1872: Son-in-law testicle inspection a must, says Bertillon

After qualifying as a doctor, Jacques Bertillon (1851-1922) chose not to practice medicine, going instead into statistical analysis and demographic research. Bertillon was also an active writer, contributing articles to medical and sociological journals.

In 1872, a French medical guide published an essay on marriage written by Bertillon. Despite his inexperience (the author was still shy of his 21st birthday), Bertillon preached instructions and advice for newlyweds and their families.

The fathers of young ladies, urged Bertillon, should carefully but discretely evaluate the manhood of any prospective son-in-law. If a suitor showed any “doubtful traits of virility” – such as “a voice that is pitched high or often breaks”, “a thin, patchy or wispy beard” or any feminine traits – then the future father-in-law, as a condition of marriage, should drag him off to a doctor:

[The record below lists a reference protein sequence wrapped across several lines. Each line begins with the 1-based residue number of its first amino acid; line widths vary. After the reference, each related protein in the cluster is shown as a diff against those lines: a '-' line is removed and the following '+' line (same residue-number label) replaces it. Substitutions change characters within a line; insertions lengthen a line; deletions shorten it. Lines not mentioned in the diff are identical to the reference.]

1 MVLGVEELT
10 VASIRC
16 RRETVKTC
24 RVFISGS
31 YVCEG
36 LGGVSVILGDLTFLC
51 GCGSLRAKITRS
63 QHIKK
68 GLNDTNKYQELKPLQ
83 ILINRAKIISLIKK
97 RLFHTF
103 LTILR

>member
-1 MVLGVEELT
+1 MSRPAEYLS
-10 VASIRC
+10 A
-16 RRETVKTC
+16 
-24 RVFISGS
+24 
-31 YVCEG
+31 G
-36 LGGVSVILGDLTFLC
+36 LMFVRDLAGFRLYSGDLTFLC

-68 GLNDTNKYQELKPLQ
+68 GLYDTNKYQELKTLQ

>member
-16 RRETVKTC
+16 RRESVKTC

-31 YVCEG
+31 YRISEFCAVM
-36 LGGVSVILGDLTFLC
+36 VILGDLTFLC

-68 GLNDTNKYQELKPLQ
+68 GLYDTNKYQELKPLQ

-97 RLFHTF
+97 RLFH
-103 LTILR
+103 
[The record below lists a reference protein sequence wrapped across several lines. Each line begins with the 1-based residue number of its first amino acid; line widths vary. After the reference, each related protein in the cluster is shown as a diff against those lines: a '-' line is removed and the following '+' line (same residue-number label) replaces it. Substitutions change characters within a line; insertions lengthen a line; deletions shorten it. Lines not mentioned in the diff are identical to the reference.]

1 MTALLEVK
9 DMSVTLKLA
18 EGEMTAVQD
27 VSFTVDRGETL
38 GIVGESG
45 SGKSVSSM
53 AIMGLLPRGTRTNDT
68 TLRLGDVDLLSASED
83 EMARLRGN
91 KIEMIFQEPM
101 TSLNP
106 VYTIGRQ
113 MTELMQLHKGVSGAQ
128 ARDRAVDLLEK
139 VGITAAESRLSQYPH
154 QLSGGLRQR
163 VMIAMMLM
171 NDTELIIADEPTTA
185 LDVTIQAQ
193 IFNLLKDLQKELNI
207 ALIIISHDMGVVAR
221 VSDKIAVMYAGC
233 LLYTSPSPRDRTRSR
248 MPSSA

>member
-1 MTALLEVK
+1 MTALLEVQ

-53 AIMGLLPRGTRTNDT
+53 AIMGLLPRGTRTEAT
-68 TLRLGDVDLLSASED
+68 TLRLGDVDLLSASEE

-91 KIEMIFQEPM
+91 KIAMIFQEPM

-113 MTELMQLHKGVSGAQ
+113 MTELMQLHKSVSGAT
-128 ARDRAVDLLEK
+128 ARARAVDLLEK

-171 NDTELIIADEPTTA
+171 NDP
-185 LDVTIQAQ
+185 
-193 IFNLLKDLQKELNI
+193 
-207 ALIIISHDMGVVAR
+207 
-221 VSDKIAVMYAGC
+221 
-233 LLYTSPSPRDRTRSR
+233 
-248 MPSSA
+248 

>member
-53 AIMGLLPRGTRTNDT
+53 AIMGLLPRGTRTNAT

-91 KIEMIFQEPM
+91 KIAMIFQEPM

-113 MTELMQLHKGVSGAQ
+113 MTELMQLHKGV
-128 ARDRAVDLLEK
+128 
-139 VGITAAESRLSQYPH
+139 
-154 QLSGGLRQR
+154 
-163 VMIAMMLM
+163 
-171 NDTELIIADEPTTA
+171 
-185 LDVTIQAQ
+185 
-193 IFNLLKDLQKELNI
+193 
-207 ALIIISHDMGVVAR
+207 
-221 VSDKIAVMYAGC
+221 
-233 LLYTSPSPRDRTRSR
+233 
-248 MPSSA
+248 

“…Have the physician inspect the testicular sac, to affirm the presence of testicles, whether there be two or one… and whether one or both be shrunken and flaccid… The so-called man who seeks a wife may be capable of erection or carnal lust, but may not possess true virility or fertile embraces. He is a being who, if he possesses any sense or tact… should remain a stranger to the matrimonial state.”

Source: Jacques Bertillon, “Mariage” in Dictionnaire Encyclopedique des Sciences Medicales, v.5 n.67, 1872. Content on this page is © Alpha History 2019-23. Content may not be republished without our express permission. For more information please refer to our Terms of Use or contact Alpha History.